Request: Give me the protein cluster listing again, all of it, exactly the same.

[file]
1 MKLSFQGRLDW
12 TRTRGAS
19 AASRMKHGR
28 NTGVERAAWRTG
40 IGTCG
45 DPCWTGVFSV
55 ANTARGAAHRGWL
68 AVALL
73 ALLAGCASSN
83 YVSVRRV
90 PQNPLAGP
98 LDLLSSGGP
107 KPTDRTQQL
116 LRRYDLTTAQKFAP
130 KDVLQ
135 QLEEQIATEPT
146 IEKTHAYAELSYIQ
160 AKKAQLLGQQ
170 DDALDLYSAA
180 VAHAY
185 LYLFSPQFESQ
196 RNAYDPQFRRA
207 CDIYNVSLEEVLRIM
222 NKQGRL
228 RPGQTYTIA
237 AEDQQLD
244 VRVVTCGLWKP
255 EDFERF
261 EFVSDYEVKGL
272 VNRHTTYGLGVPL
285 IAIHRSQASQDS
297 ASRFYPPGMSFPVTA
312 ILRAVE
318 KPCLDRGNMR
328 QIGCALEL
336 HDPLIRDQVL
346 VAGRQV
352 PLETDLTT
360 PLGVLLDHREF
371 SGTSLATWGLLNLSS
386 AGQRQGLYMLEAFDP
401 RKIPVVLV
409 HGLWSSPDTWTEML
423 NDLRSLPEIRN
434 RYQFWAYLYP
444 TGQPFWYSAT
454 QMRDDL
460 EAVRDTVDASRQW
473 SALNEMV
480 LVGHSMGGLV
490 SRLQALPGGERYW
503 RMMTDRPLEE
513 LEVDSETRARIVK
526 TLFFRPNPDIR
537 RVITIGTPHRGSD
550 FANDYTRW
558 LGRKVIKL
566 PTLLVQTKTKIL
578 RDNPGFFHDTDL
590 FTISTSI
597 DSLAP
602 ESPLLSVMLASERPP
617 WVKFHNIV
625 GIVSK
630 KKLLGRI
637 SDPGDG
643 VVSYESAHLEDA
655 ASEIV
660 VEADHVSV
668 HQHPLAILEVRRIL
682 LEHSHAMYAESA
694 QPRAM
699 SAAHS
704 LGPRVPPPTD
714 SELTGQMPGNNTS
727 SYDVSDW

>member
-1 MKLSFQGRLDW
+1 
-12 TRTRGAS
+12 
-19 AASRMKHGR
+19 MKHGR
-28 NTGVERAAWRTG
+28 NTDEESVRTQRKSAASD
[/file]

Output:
1 MKLSFQGRLDW
12 TRTRGAS
19 AASRMKHGR
28 NTGVERAAWRTG
40 IGTCG
45 DPCWTGVFSV
55 ANTARGAAHRGWL
68 AVALL
73 ALLAGCASSN
83 YVSVRRV
90 PQNPLAGP
98 LDLLSSGGP
107 KPTDRTQQL
116 LRRYDLTTAQKFAP
130 KDVLQ
135 QLEEQIATEPT
146 IEKTHAYAELSYIQ
160 AKKAQLLGQQ
170 DDALDLYSAA
180 VAHAY
185 LYLFSPQFESQ
196 RNAYDPQFRRA
207 CDIYNVSLEEVLRIM
222 NKQGRL
228 RPGQTYTIA
237 AEDQQLD
244 VRVVTCGLWKP
255 EDFERF
261 EFVSDYEVKGL
272 VNRHTTYGLGVPL
285 IAIHRSQASQDS
297 ASRFYPPGMSFPVTA
312 ILRAVE
318 KPCLDRGNMR
328 QIGCALEL
336 HDPLIRDQVL
346 VAGRQV
352 PLETDLTT
360 PLGVLLDHREF
371 SGTSLATWGLLNLSS
386 AGQRQGLYMLEAFDP
401 RKIPVVLV
409 HGLWSSPDTWTEML
423 NDLRSLPEIRN
434 RYQFWAYLYP
444 TGQPFWYSAT
454 QMRDDL
460 EAVRDTVDASRQW
473 SALNEMV
480 LVGHSMGGLV
490 SRLQALPGGERYW
503 RMMTDRPLEE
513 LEVDSETRARIVK
526 TLFFRPNPDIR
537 RVITIGTPHRGSD
550 FANDYTRW
558 LGRKVIKL
566 PTLLVQTKTKIL
578 RDNPGFFHDTDL
590 FTISTSI
597 DSLAP
602 ESPLLSVMLASERPP
617 WVKFHNIV
625 GIVSK
630 KKLLGRI
637 SDPGDG
643 VVSYESAHLEDA
655 ASEIV
660 VEADHVSV
668 HQHPLAILEVRRIL
682 LEHSHAMYAESA
694 QPRAM
699 SAAHS
704 LGPRVPPPTD
714 SELTGQMPGNNTS
727 SYDVSDW

>member
-1 MKLSFQGRLDW
+1 
-12 TRTRGAS
+12 
-19 AASRMKHGR
+19 MKHGR
-28 NTGVERAAWRTG
+28 NTDEESVRTQRKSAASD